Side Character Syndrome

Photo by Kleigh Balugo

By Kleigh Balugo

Why don’t main characters in teen movies ever look like me or my friends? This is a genuine question I have. 

When I was younger I didn’t understand that the lack of representation for Asians and other POC in the media was rooted in racism. I didn’t think anything of it honestly. All I knew was that I wanted to be Hannah Montana. I remember wishing that I could dress up as her for Halloween, but I figured I wasn’t supposed to because I didn’t look like her and even if I put on a blonde wig it wouldn’t be the same. 

I didn’t think it was possible for a girl that looked like me to star in her own Disney Channel show. As sad as it sounds, I spent a lot of time when I was little wishing that I looked like Hannah Montana, or any of the other white actresses I idolized.

This can be confusing because I didn’t know I was being racist towards myself. The way I felt was a result of how I was obsessed with TV, and the fact that TV was overwhelmingly white. This seems like a very trivial issue and maybe it is, but I realize now that not having role models that I could identify with made me have self-esteem issues. I didn’t feel validated and I thought it was my fault, for looking different.

This experience is common among WOC. I never knew that me wanting to be white was my way of suppressing my cultural identity. I was just going off of all the media I consumed. I figured that white girls were the cool main characters with interesting lives and lots of friends. And girls like me were the comedic relief or the supporting character that never stepped in to the white girl’s spotlight or even had any traits of her own. 

The same is true for coming of age movies. When I was 14, I was obsessed with these movies. I wanted to be the main character, even though girls that looked like me were only ever a supporting character. I still don’t understand why it’s so uncommon for POC to play main characters in teen movies. I just want to see people that look like me doing everyday things like going to school or falling in love.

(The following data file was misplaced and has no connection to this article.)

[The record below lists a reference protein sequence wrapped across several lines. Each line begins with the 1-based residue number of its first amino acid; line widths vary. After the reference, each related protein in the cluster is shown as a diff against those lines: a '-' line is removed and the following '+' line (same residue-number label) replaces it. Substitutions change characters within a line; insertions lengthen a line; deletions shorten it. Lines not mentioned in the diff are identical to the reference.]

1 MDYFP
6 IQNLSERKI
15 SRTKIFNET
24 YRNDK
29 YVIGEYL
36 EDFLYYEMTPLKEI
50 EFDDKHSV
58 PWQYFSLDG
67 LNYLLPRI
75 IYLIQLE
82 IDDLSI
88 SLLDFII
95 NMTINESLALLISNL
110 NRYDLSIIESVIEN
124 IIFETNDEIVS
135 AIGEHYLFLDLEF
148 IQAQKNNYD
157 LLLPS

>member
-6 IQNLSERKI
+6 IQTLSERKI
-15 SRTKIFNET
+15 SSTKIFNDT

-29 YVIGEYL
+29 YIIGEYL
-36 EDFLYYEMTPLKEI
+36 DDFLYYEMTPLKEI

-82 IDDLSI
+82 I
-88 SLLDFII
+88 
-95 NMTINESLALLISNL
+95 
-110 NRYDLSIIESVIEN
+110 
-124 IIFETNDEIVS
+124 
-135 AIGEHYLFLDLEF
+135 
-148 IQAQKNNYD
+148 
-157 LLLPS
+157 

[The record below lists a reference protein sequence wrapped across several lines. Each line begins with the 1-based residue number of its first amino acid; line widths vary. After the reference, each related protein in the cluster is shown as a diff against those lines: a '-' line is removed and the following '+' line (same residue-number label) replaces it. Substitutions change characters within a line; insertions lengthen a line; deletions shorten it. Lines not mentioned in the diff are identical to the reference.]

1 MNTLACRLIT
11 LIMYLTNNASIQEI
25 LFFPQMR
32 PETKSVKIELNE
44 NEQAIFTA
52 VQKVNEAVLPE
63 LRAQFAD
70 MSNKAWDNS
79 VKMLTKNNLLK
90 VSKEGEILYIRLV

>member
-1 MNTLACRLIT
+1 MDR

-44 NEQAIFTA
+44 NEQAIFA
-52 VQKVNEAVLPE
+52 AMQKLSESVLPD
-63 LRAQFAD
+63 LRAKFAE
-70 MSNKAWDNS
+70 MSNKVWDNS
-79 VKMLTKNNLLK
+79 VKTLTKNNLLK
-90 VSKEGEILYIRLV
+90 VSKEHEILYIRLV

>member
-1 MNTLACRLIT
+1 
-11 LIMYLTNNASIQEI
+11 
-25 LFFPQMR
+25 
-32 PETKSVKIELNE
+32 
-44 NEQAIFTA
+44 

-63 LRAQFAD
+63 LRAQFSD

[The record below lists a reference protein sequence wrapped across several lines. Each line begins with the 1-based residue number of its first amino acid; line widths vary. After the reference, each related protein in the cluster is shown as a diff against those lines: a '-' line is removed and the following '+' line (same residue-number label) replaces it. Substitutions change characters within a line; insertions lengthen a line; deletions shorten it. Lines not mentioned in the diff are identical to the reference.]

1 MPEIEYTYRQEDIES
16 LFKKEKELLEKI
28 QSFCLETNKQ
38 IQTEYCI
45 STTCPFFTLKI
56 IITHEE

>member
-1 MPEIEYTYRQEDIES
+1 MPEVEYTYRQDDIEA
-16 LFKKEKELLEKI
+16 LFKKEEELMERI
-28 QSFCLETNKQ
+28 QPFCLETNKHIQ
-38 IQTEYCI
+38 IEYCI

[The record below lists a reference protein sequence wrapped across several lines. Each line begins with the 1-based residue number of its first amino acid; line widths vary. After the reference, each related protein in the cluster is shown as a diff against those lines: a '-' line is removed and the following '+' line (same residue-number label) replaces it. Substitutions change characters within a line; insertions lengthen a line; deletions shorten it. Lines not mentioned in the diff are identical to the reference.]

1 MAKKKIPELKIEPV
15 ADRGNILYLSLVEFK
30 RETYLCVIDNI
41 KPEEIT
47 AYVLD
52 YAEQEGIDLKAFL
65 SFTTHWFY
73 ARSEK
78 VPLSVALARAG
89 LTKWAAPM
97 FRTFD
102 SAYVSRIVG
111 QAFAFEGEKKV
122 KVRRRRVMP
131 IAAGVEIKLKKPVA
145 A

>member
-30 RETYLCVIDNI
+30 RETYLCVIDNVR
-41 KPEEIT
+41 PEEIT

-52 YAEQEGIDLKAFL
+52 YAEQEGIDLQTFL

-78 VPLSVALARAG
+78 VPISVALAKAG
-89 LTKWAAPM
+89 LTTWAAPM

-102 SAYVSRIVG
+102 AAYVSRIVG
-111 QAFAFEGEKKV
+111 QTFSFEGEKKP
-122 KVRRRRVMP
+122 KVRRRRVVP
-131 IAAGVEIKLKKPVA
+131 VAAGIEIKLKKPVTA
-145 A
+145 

On the contrary, it irritates me how over-politicized it is when POC actually are main characters. I was a big fan of Jenny Han’s To All The Boys I’ve Loved Before, book series, and later on movie trilogy. It felt refreshing to see another Asian-American lead her very own rom-com. I just didn’t like how a lot of people reacted to it. They wanted it to be this big critique of racism in America, rather than just a cute teen movie like it was intended.

I think there’s a time and a place for discussions about racism, and a rom-com definitely isn’t one. It’s a big double standard that white people are allowed to have all these fun movies dedicated to growing up, while movies with POC are always given the responsibility of addressing oppression in some revolutionary way. Why can’t I see people that look like me doing normal everyday things? Do those kinds of stories not exist?


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